As we travelled down the Waitaki River, the country side became greener as a result of irrigation. It was totally brown and dry in Omarama, but we gradually passed some vineyards, then orchards and finally dairy farms. We stopped to buy some food at Kurow and some fruit at an orchard.
We also couldn’t resist a coffee at the Flying Pig cafe in Duntroon – the last town before our turnoff.

Our bed and breakfast is 13km off the motorway in the direction of Dansey’s Pass (tomorrow’s destination). This is the most expensive place we have stayed so far. The homestead was built in 1876 and has been restored with antique wall paper. Our room, at the front of the house, has a fireplace and a 5 metre high ceiling with decorative mouldings. We also have a ball and claw bath that I look forward to using later. It was extremely hot when we arrived at around 2.30pm, and the first thing I noticed was how cool it is inside. The house is made of stone and is surrounded by a porch.

Canal Ride

Date: Wednesday 27 February 2013
Route: Tekapo to Omarama
Distance: 103km
Weather: clear and sunny, heat wave in afternoon
Accommodation: motel unit at Top 10 Holiday Park

Today was one of our best rides so far. We knew it would be hot,so we left early at about 8.45am. We made good progress – we had an hour stretch where we could almost maintain 30km per hour, as it was a gentle decline.

Unfortunately we couldn’t ride along the canal between Lake Tekapo and Lake Pukaki, due to construction/ restoration work being done on the canals. The whole day was through barren alpine scenery – with the Alps in the background.

Lake Pukaki is an unearthly turquoise colour with the Alps as a backdrop.
We found our way onto the canal road at the outlet of Lake Pukaki and kept to it until Lake Ruataniwha. The road was extremely quiet with some anglers along the canal and not too many cars. I highly recommend this route for cyclists.

We rejoined the main road at Twizel. Apart from a stop at a salmon farm, we had a straight run into Omarama. We arrived after 1pm, just as the heat was building up. It is almost unbearably hot outside this afternoon.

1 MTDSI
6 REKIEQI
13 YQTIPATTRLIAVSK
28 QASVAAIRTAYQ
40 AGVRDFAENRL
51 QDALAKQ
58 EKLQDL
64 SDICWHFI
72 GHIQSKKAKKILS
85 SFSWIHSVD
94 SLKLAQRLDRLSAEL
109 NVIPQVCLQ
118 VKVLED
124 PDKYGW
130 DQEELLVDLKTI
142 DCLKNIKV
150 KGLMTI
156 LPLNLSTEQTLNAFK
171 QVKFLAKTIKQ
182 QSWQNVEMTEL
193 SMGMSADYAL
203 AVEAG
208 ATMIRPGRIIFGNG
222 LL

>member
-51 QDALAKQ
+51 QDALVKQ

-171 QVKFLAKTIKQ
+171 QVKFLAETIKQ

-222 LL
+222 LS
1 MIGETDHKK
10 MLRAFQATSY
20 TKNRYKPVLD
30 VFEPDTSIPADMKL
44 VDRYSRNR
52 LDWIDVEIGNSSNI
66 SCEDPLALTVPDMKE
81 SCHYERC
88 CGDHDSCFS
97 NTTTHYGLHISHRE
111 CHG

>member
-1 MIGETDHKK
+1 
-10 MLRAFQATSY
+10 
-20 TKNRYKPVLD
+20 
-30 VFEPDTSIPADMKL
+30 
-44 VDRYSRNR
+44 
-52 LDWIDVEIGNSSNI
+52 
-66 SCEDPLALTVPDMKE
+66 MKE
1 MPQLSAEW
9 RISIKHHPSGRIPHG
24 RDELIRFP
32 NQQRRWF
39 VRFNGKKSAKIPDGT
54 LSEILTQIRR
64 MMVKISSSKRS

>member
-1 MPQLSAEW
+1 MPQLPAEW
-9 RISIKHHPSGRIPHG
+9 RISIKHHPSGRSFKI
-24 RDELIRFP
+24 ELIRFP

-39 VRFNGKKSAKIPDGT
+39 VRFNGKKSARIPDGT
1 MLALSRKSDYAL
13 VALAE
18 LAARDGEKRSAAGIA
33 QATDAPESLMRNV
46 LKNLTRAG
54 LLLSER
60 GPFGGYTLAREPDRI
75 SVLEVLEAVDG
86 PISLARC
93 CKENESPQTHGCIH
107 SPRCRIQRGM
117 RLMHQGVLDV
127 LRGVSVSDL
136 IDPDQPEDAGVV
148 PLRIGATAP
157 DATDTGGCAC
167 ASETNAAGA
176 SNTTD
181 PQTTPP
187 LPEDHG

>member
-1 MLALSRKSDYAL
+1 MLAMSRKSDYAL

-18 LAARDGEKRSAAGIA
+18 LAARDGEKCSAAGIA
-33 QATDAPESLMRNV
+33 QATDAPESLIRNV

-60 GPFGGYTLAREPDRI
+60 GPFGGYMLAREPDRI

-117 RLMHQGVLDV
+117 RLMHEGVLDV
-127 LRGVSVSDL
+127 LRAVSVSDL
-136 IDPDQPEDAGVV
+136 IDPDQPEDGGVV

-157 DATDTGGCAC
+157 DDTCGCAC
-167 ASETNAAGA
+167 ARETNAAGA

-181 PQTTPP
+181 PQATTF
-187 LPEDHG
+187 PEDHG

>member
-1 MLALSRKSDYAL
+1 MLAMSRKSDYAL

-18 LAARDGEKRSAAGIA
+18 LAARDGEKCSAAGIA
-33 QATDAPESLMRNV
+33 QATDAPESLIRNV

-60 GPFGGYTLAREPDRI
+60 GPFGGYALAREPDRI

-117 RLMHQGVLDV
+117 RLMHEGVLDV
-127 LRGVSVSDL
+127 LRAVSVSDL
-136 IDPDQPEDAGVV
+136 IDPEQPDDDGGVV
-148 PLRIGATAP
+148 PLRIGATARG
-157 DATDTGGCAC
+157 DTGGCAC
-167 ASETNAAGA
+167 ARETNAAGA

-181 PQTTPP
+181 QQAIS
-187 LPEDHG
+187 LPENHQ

Omarama is a very small town, mainly a tourist stop over. I was surprised to meet Laurie again while doing the washing in the camp laundry. It was good to catch up again. I made a pasta dinner, Laurie brought along a bottle of red wine, so we had a good shared meal again.

Burke’s Pass

Date: Tuesday 26 February 2013
Route: Fairly to Tekapo
Distance: 43km – and another 2km around town
Weather: high cloud in morning, hot in afternoon
Accommodation: Parkhead Motel – recommended for lakeside view

Today was another relatively short ride, and so we started late again at around 10am.
We had some atmospheric mist in the morning, but thereafter perfect conditions, if a little hot towards the middle of the day. We are now into Mackenzie country and the scenery is beautiful.

We stopped at an artists studio at Kimbell and had an interesting discussion. After a while, Kris ended up offering to help artist Lloyd Harwood to set up a new website for the gallery, which Lloyd promptly accepted. The idea is that Kris would coach Lloyd into managing the website himself.
Shortly thereafter Kris broke the second spoke of the trip – which took about an hour at the side of the road to fix.

Then onto Burkes pass – not as much of a challenge as Lewis Pass, but a long steady climb none the less. We felt we had had our exercise by the end of it. Once we got down to the other side the plain really opened up and we had spectacular scenery with the Alps in the background all the way into Lake Tekapo.

The lake is just as stunning as I remember it. Our motel is well sited on the road going past the Church of the Good Shephard, with classic views of the lake. Nice big room with all the facilities too (and he let us use his washing machine).